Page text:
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Tuesday, 12 January 2016

How To Fix Your Website When It Gets Hacked?

Fixing hacked websites
It's not uncommon for sites - even large ones with lots of protection - to get hacked. Security is a major problem these days. And if your site gets hacked, it can get damaged in a number of ways. You could lose all your data, or lose its ranking due to malicious activity. So while you can take periodic backups, you cannot prevent someone from hacking into your site. The best and most practical thing to do in such an event is to recover your site as fast as possible so that the effect of the attack is neutralized/minimized.

Here are some tips shared by Google for getting your website back on track after it has been hacked.

Clean up malicious scripts

Hackers can target your site for any number of motives. From taking down your website and deleting its content to simply adding backlinks discreetly, there's a lot that can be done. If you notice suspicious content appearing on your website, delete those unnecessary pages immediately. However, don't just stop there.
Hackers will often insert malicious scripts into your HTML and PHP files. These could automatically be creating rogue backlinks or even new pages. Make sure you check your website's source code and see for any malicious PHP or JavaScript code that could be creating such content.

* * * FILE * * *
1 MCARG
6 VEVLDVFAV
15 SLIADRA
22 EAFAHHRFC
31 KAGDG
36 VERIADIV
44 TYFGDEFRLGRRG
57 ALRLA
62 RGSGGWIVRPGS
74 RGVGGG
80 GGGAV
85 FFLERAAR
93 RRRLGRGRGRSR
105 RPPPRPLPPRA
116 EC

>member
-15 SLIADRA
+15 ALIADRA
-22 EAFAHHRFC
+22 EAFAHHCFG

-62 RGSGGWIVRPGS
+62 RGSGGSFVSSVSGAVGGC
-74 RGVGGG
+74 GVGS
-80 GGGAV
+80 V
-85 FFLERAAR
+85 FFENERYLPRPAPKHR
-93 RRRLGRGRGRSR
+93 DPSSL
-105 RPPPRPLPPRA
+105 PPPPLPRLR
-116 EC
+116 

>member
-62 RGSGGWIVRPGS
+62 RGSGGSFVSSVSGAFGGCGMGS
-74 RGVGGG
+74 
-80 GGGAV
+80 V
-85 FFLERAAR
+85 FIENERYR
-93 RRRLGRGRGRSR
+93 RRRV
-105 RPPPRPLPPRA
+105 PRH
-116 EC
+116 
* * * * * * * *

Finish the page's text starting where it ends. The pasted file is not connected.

Maintain your CMS

Websites often get hacked due to vulnerabilities in a CMS that get patched with updates. If you're running an older version, your site is more susceptible to attack. Make sure you keep your CMS updated, and use a strong password for login. If possible, enable two-step verification to secure the login process.

www vs. non-www

www and non-www URLs are not the same. http://www.example.com is not the same as http://example.com - the former refers to a sub-domain 'www', whereas the latter is the root of your site. When checking for malicious content, verify the non-www version of your site as hackers often try to hide content in folders that may be overlooked by the webmaster

Other useful security tips

  • Avoid using FTP when transferring files to your servers. FTP does not encrypt any traffic, including passwords. Instead, use SFTP, which will encrypt everything, including your password, as a protection against eavesdroppers examining network traffic.
  • Check the permissions on sensitive files like .htaccess. Your hosting provider may be able to assist you if you need help. The .htaccess file can be used to improve and protect your site, but it can also be used for malicious hacks if they are able to gain access to it.
  • Be vigilant and look for new and unfamiliar users in your administrative panel and any other place where there may be users that can modify your site.

1 comment:

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    Search engine always crawl the same thing on the site / blog.


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